Like many writers, I occasionally take a chance and enter my short stories into competitions. And, like many writers, results day passes by and I realise I haven’t been successful. It’s been a while since I entered a competition, partly because I came to believe it was a hopeless cause, so it was a lovely surprise to make the Flash 500 long list.

Flash fiction is a style of short story that I enjoy writing. Different competitions and publications have rules about the length for a flash fiction story. With Flash 500 the limit is, as the name suggests, 500 words. Some competitions have even shorter lengths, such as 300 or even 100 words. With so little room, when writing flash fiction every word really has to count and pull its weight. Sometimes writing something so short can be more challenging than writing a 4,000 word story.

This success with Two weeks after the world ended has given me a needed boost, especially in relation to my short story writing. Maybe I’ll start entering some more competitions. After all, you have to be in it to win it…

 

MA, My Writing

Handing in my final MA assignment

It’s taken a while, but I have handed in (well, emailed…) my final assignment for my MA in the Teaching & Practice of Creative Writing!

The assignment was really interesting to write. It’s a mix of my own creative work and research into life writing, especially in relation to mental health. I, like many others, find writing cathartic and it has helped me through some very difficult times. While working on the assignment I came across a word for this: “scriptotherapy” – the therapeutic value of writing about traumatic events, and crafting your own narrative to explore your life.

After doing this MA for so long, it feels weird to think that it’s done. It’s going to be a strange feeling no longer being a student – I have some thoughts about progressing further with my studies, but for now it’s a case of just waiting to see what happens. I’ve found that’s a common theme in a writer’s life: waiting. Waiting to hear back on assignments, on pitches, on submissions. Being a writer is a lesson in patience!

Still, if all goes to plan and I haven’t spectacularly screwed up this last assignment, I should be graduating this July.

 

My Writing

Setting writing goals for 2019

I regularly review my short term writing goals, such as planning to pitch an article by a certain date or to hit a certain word count on a longer piece of work. As 2018 ends, I find myself thinking about what I want to achieve in 2019.

Book SimonOver the holidays I’ve been reading The Positively Productive Writer by author Simon Whaley. It has been helpful in setting myself some pretty ambitious writing targets for the coming year. Unlike many of the writing books on my shelves, Simon’s isn’t about the art of writing itself but, rather, how to be a positive, productive and therefore hopefully more successful writer.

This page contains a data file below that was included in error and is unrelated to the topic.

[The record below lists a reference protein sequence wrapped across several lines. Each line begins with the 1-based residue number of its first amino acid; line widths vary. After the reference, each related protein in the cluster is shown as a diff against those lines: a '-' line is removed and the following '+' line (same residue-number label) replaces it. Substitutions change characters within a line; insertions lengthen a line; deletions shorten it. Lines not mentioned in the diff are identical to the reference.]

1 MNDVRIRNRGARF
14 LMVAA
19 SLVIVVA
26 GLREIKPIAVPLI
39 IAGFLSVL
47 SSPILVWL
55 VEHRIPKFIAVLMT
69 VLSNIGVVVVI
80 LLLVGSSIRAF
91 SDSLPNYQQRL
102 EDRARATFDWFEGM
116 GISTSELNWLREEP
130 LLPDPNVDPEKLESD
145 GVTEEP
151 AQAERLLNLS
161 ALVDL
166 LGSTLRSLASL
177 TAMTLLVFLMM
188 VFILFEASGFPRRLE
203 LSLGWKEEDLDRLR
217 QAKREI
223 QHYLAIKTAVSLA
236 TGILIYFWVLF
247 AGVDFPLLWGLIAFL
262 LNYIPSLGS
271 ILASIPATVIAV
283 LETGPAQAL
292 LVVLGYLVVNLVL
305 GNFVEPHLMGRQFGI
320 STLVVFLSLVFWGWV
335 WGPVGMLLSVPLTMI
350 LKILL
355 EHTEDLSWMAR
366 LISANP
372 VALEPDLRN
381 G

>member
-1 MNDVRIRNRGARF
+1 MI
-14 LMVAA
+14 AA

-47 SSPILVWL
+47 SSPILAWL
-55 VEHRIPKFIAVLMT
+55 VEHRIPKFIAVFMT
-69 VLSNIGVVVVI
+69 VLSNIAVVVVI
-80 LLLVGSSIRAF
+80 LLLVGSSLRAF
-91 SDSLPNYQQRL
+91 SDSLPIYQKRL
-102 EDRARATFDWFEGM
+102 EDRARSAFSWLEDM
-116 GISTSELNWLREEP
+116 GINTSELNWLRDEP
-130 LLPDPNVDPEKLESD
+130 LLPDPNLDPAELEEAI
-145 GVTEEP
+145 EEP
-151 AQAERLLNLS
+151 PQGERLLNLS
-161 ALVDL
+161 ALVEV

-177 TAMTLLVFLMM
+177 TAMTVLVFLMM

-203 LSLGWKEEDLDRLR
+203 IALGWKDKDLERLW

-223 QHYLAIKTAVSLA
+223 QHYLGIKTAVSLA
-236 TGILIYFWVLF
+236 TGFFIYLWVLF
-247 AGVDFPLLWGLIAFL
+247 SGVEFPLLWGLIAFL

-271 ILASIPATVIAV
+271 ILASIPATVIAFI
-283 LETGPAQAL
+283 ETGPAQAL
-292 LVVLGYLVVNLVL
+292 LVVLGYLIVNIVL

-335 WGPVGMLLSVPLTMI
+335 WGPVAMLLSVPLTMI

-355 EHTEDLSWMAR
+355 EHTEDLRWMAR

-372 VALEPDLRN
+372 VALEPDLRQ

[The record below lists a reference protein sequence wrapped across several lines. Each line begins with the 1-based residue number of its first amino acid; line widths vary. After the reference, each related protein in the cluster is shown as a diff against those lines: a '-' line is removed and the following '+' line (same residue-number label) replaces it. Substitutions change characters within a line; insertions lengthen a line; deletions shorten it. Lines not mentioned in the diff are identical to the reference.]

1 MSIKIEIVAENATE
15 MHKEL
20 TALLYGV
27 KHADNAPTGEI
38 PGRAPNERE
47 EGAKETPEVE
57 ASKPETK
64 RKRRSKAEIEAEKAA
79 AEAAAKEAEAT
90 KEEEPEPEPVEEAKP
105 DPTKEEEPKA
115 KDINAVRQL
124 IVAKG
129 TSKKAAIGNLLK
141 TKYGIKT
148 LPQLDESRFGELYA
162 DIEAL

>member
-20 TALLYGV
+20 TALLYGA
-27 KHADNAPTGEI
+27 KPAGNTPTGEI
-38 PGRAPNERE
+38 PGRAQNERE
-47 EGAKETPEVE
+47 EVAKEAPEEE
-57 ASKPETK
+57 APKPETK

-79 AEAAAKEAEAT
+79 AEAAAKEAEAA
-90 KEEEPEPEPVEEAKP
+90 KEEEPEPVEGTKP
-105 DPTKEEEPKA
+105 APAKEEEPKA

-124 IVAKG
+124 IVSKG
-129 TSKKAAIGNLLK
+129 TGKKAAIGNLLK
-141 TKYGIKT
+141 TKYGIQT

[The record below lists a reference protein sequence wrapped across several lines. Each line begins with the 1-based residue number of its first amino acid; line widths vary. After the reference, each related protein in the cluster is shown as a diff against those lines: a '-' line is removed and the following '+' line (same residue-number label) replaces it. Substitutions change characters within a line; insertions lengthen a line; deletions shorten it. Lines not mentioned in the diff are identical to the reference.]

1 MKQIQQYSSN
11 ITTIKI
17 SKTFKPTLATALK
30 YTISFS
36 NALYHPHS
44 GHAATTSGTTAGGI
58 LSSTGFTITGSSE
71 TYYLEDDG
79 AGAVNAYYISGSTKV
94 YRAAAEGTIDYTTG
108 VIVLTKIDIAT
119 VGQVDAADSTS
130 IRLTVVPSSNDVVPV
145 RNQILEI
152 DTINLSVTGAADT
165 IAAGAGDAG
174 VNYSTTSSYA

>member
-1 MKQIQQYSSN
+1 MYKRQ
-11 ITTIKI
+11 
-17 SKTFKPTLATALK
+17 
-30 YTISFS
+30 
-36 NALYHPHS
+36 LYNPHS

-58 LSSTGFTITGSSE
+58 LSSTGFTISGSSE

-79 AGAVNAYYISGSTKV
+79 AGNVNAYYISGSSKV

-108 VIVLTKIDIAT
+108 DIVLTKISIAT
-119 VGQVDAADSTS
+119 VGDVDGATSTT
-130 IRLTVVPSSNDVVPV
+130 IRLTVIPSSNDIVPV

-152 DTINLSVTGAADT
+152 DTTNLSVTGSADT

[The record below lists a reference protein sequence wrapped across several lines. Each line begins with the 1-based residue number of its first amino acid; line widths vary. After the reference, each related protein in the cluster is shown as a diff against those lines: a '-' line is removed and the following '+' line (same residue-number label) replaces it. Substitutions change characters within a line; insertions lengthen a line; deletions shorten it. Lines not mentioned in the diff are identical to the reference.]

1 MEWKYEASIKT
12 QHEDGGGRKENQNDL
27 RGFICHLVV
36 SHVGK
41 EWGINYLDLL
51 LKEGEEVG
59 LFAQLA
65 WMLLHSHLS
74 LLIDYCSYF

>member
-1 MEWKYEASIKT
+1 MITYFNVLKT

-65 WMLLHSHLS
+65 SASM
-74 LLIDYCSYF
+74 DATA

He covers areas such as how to set yourself a mix of short, medium and long term SMART goals, dealing positively with rejection, and organising your writing life. I really want to make a big push with my writing career in 2019, and this book has been useful in planning ahead.

My fiancé, Gary, and I had a wander around Hanley earlier today, weaving through the crowds of post-Christmas sales shoppers to go for a coffee and mince pie at Caffe Nero (it is honestly one of my favourite places) where we chatted about our respective resolutions for 2019 (his music, mine writing), followed by a browse around Waterstones. I picked up a copy of Writers’ and Artists’ Yearbook 2019, which is an invaluable guide with lists of magazines, publishers and agents, as well as containing useful articles about various aspects of writing. I’m going to be making the most of the remainder of the Christmas break by reading through this book with a highlighter, finding inspiration for possible places to send my work in the coming months.

What are your writing aims for 2019? What helps you set them?

My Writing, Uncategorized, Workshop

Writing and wellbeing feature in Mslexia

MslexiaI’m really thrilled to have a feature, “Writing in the World: Mental Health”, published in the current issue of Mslexia magazine. I’ve been a Mslexia subscriber for years and it’s a publication that is well regarded in the writing community, so seeing my work in its pages is pretty exciting.

The article shares my experiences of running community creative writing workshops and how writers can work within a wellbeing context to support participants in a way that is inclusive and encourages creativity.